Falling for a work of art: Plants knocked down in hurricane used for tree house

Falling for a work of art: Plants knocked down in hurricane used for tree house
Photo by Stefano Giovanni

If a tree falls in the Brooklyn Botanic Garden, give it to an artist.

Sculptor Roderick Romero has built a large tree house — which looks like a giant wooden dais — from some of the rarest materials a builder could ask for: exotic tress from the Brooklyn Botanic that hurricanes Sandy and Irene felled.

“Since [the garden] is basically a museum of plants and trees, I got to work with ‘museum pieces,’ ” said Romero. “I would never have had access to these kinds of wood, ever.”

The end product is called “Sandy Remix.” It is the artist’s first work intended for the public’s enjoyment and it is a display of fierce imagination. The twisted boughs and different hued walls are wild and beautiful. It isn’t a house suspended in a tree, but Romero likens it to a giant bird’s nest that has fallen from its perch after a hurricane hits.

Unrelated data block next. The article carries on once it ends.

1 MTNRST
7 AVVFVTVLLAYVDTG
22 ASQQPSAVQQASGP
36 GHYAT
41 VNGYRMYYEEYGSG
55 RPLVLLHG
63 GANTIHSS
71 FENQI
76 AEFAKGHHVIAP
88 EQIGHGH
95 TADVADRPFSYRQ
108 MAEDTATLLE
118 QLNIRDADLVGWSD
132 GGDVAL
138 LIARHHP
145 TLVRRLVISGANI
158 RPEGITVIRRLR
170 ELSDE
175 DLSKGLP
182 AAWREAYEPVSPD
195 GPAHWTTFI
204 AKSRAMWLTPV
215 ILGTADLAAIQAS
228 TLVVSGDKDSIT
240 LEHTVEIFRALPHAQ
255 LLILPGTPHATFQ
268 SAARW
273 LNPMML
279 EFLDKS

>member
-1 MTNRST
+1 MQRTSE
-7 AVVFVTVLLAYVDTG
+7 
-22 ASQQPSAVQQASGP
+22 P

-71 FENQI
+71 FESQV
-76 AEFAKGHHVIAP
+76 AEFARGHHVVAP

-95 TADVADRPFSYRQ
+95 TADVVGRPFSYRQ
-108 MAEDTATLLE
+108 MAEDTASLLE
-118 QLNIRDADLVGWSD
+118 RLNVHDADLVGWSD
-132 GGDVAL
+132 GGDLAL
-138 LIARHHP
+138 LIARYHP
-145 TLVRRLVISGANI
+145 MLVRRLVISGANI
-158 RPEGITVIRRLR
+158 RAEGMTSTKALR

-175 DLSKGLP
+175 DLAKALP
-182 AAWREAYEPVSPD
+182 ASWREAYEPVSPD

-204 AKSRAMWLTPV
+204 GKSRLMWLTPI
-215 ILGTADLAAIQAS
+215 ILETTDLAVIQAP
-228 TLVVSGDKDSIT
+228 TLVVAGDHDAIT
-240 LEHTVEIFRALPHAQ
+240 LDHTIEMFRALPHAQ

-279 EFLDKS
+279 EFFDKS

“It goes flying through the air like in the Wizard of Oz before crashing in the grass. I think that’s kind of what it looks like,” said Romero of his installation.

That being said, his unorthodox tree houses have captured the attention of clients such as Sting, Donna Karan, and Julienne Moore. Romero’s projects span across America and myriad countries overseas including Morocco, Italy, Costa Rica, and Mexico.

Although Romero built his very first ‘adult tree house’ in 1997, he and his two older brothers picked up the craft in their childhood days.

“We would scale the trees carrying plywood, and nail two by fours to make little walls and windows, which was actually a really bad way to do it,” said Romero. “Then we’d read comic books and hide away from our parents.”

“Tree House Installation: Sandy Remix” at Brooklyn Botanic Garden [150 Eastern Pkwy., 990 Washington Ave., or 455 Flatbush Ave. entrances in Prospect Park, (718) 623–7200, bbg.org]. Open Tues.–Fri., 8 am–6 pm, Sat.–Sun., 10 am–6 pm.